John Eliot Gardiner conducts the Orchestre Révolutionnaire et Romantique. He pushes things along well without sacrificing grandeur at the needed points. The period instruments give some pleasing variation of tone colour. The chorus is the ever excellent Monteverdi Choir. No problems in those departments.

Peter Maniura’s screen direction maintains its high standard through the second half. So what of the disk package? It’s an Opus-Arte production and it was filmed in high definition. The 16:9 anamorphic picture is superb even on DVD (which is what I watched) but it is also available on Blu-Ray which should be even better, especially as the Blu-Ray is cheaper and two discs versus three DVDs. Sound is LPCM stereo or DTS 5.1 (DTS HD on the Blu-Ray). The DTS track is really good with real depth. There is even adequate documentation and an hour long “Making of” documentary. All in all, it’s what an opera DVD/Blu-Ray release ought to be.

Handel for the Handelians

I think maybe Handel’s Rodelinda is one for the hard-core Handelians. It’s got some lovely music but it’s long (200 minutes), not very dramatic (it’s based on Corneille) and, structurally, is a succession of recitative and da capo arias. There is no chorus and I only recall two numbers that weren’t solos; the concluding quintet and a rather lovely duo between Rodelinda and Bertarido at the end of Act 2. Jean-Marie Villégier’s 1998 production for Glyndebourne rather tends to emphasise the leaning to elegance rather than drama. The basic look and feel is “silent movie era”. Sets and costumes are near monochrome and tend to be emphasised by the lighting. At least when there is a any. Much of this production is very dark, as was fashionable at the time. The direction of the singers is consistent with the silent movie theme. There is much moustache twirling from Umberto Chiummo’s Garibaldo and one feels that Louise Winter could have used one to twirl as Eduige. All in all the concept works well and allows some neat details that you can have the pleasure of finding for yourself. There are also some busy supers in Germanic army uniforms who do a lot of threatening with guns. They may be doing other stuff too but the lighting and video direction don’t make it easy to see what.

Musical direction is by William Christie who has the Orchestra of the Age of Enlightenment in the pit. Christie is a master of this sort of repertoire and he gets really idiomatic playing and singing out of his forces with the balance again being towards elegance rather than drama or passion or grandeur. This is reinforced both by pretty relaxed tempi and by the casting choices. The castrato parts of Bertarido and Unulfo are both taken by counter tenors of the type favoured at the start of the early music revival; all head voice. Bertarido is sung by Andreas Scholl who is as good a singer of that type as you can get and he sings with great taste and beauty and acts well too but part of me yearns for the fuller tone of a David Daniels or a Michael Maniaci. Artur Stefanowicz is a slightly camp Unulfo. The title role is played by Anna Caterina Antonacci and she’s terrific. She manages to convey a real range of emotion while remaining entirely, canonically, stylish with beauty of voice all through her range and produces some gorgeous pianissimos. She looks really good too and has some very sparkly costumes. The duet between Scholl and Antonacci at the end of Act 2 is absolutely gorgeous and they sing well together. It’s a shame there isn’t more opportunity for them to do so. Initially I thought Louise Winter was a bit fruity but she improved on me. It seems to be a role that is given to a dramatic type mezzo as Stephanie Blythe has been singing it so maybe that’s the intent. I do think she’s maybe the weak link in the cast but not enough to spoil anything. Kurt Streit sings Grimoaldo and he’s as polished as you would expect a Mozartian tenor of his reputation to be. He seemed to make more dramatic impact in the early scenes than later on but that might just be a question of getting put in the shade a bit by Scholl. Umberto Chiummo’s Garibaldo is very good. There’s more than a bit of Dick Dastardly about the acting and the singing has a touch of basso buffo about it but that’s fine. It’s very consistent with the piece. He also manages to sing with a cigarette in his mouth which I think is rather impressive.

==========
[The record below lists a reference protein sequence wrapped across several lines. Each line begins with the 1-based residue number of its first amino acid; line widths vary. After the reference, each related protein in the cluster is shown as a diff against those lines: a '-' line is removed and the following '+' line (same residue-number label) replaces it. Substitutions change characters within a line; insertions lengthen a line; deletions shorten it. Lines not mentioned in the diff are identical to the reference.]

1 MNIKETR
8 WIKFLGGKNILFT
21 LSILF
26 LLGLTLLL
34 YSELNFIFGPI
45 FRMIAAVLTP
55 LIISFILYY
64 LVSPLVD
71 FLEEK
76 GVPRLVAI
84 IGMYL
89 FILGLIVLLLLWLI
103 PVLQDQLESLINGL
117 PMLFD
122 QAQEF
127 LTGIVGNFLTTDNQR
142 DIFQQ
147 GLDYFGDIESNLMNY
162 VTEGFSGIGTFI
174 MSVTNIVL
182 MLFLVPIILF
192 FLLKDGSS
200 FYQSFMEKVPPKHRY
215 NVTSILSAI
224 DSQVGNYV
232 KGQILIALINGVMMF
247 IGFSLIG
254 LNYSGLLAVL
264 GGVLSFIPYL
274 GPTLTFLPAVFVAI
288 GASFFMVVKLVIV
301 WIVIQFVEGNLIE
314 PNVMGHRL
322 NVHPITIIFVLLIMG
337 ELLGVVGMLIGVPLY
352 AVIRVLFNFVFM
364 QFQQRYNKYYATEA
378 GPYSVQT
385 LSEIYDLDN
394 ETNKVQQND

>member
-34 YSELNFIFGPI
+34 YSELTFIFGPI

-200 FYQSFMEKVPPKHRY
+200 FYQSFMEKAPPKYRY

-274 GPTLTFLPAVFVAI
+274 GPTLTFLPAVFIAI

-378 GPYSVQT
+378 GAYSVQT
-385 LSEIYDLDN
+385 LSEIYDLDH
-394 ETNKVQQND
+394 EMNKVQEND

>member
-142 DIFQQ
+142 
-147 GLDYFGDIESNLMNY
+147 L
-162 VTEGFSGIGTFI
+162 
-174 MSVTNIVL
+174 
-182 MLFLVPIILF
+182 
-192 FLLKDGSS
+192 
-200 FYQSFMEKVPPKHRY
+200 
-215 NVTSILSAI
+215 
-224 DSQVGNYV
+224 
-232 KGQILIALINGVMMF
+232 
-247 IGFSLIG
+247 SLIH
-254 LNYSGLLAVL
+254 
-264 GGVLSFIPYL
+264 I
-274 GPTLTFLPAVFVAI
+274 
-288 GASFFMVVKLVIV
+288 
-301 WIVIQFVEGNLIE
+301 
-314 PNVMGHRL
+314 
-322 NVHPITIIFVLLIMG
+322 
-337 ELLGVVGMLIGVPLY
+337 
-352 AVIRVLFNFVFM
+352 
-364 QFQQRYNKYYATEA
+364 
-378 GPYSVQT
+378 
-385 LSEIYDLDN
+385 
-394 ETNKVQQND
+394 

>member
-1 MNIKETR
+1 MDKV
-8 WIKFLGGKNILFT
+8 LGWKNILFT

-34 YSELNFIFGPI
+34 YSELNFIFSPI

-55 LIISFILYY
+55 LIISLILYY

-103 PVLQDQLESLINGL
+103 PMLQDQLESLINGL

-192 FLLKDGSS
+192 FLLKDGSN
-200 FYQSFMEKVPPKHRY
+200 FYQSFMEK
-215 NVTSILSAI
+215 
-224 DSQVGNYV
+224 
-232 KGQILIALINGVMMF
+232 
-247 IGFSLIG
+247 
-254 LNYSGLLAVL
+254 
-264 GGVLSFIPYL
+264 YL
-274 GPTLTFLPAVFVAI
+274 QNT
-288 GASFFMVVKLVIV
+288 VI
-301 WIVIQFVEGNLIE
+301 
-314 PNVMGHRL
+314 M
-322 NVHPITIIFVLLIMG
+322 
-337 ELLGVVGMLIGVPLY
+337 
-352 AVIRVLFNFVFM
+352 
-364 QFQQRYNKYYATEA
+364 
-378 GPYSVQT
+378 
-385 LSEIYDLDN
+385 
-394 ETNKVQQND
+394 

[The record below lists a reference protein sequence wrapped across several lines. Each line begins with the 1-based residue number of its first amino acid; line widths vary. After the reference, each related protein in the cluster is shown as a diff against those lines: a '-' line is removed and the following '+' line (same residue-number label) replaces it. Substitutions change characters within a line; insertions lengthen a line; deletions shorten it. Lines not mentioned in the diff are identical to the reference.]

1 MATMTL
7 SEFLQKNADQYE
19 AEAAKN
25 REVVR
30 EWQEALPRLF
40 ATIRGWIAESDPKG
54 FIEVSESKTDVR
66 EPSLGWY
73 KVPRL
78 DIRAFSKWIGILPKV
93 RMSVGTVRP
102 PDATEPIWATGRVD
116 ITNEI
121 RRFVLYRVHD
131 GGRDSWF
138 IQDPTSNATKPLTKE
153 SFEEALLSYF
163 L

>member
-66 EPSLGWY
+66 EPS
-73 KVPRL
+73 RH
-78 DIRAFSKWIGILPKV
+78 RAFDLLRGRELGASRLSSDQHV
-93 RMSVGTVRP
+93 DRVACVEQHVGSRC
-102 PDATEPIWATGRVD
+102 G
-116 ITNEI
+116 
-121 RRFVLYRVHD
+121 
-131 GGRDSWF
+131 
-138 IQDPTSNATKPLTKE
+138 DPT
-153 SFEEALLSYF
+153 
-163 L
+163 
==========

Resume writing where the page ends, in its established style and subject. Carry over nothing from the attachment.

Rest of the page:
The DVD itself is a very basic production of its time. The production was broadcast on Channel 4 and Humphrey Burton has clearly directed for the “small screen”. At times there is a lot more going on than we see in this picture. The TV show has then been dumped pretty much straight to DVD though at least without the usual “I’m at Glyndebourne and you’re not” interval features. The picture is decent quality 4:3 and the Dolby 2.0 sound is nicely balanced. There are lots of subtitle options but no extras and no documentation beyond a chapter listing.

Here’s Scholl and Antonacci’s duet: